“The work we have put in for turnaround is immense,” Bergen said. “We will make North the shining school on the hill. Regardless of your motives tonight, the message you’re sending tonight is, ‘We don’t care. …You’re not good enough.’ ”
Teachers said they wanted to get back to the work of educating kids, describing the divisiveness and hostility of the co-location discussion over the past few months as “one giant distraction.” They also raised concern that STRIVE and North aren’t operating by the same set of ground rules since North is open to any student while STRIVE will mainly accept students from its middle schools.
Other speakers said the board has been set on moving STRIVE high school to North since the beginning and was willfully ignoring a petition signed by 1,200 people opposing co-location.
Parents, especially those who have worked hard to help turn around nearby Skinner Middle School, were irate that the district would not support their vision for a successful comprehensive North High that wouldn’t have to compete on the same campus with STRIVE. Despite having a majority of low-income students, STRIVE schools have consistently defied the odds and outscored district schools on standardized tests.
“Co-location will make it harder to promote North High School,” said Northwest Denver parent Jenny Davies-Schley, to claps.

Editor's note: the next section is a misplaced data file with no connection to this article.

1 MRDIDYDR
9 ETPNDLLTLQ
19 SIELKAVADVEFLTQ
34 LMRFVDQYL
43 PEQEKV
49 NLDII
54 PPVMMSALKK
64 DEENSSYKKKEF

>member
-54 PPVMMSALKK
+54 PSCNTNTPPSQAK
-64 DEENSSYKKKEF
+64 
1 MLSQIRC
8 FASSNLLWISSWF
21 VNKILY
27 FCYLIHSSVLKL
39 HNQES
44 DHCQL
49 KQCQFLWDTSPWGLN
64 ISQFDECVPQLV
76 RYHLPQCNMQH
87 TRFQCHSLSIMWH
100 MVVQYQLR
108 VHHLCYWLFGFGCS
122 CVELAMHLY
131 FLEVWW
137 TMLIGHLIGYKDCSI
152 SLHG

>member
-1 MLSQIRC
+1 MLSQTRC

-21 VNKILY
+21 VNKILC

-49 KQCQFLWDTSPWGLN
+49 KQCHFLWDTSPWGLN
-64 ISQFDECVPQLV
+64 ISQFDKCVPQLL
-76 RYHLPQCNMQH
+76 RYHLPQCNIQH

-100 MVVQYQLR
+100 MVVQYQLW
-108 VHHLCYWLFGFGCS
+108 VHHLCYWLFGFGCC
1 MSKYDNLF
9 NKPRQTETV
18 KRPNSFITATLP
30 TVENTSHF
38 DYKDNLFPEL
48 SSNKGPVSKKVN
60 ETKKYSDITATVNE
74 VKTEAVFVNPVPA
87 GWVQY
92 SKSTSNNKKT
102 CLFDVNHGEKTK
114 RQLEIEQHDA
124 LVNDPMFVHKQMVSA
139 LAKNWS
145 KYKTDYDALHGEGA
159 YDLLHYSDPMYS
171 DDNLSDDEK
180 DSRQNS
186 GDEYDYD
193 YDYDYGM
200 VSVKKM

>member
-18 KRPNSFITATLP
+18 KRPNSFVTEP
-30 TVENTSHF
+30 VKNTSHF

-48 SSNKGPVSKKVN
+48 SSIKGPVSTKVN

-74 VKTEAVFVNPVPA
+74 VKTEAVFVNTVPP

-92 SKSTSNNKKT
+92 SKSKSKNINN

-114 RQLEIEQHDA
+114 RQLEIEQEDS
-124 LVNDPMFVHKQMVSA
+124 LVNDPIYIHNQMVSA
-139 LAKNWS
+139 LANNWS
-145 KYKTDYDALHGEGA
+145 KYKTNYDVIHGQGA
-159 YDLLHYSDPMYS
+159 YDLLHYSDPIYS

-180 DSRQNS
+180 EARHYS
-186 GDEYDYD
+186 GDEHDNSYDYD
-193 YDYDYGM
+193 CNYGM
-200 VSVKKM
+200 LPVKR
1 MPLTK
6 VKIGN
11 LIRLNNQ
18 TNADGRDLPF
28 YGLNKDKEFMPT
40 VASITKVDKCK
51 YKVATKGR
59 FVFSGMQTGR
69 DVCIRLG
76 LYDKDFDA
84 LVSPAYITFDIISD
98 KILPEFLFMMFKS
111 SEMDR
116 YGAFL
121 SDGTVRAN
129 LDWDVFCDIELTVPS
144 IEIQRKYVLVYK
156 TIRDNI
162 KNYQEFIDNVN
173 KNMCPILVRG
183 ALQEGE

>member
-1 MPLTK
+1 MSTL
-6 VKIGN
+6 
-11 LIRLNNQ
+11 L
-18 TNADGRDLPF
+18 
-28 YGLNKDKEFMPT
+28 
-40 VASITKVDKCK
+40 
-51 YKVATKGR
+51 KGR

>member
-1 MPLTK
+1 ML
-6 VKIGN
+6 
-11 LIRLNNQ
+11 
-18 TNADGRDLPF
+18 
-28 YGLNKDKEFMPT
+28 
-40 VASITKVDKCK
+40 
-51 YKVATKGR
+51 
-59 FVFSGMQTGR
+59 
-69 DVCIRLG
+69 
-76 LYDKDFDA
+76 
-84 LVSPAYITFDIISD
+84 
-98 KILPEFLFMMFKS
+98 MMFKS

Concerns grow about co-location
Anita Welsh, a former educator at Collegiate Prep Academy, which was co-located at Montbello High School, showed up to tell the board how co-location doesn’t work. She described lunch hours that had students going for five or more hours without nourishment and the need to “lock-down” students in the cafeteria so they wouldn’t disturb other classes in session.
“It limited a student’s high school experience,” Welsh said. “Many students said they were more restricted in high school than they had been in middle school.”
North teacher Zachary Rowe struck a slightly more positive note, which several board members in favor of the co-location seized upon during closing remarks.
Zachary Rowe said that “regardless of what happens tonight,” the academic growth at North would continue.
STRIVE Highlands Principal Betsy Peterson said her eighth-graders and their families needed a decision soon.
“Our eighth-graders need and deserve certainty,” Peterson said. “We were the highest-growth middle school in the city. We work tirelessly to deliver on our promises.”
Kaplan said she believed co-location could work but “under entirely different circumstances.”
Choose North Now leader Michael Kiley and board member Merida took the discussion to a new level, telling those in the audience to remember this vote when Election Day comes around next year. Kaplan, who is term-limited, will leave an open seat on the seven-member board.
“I believe it’s time for the people of Denver to take their Board of Education back, then take their neighborhood schools back,” Kiley said.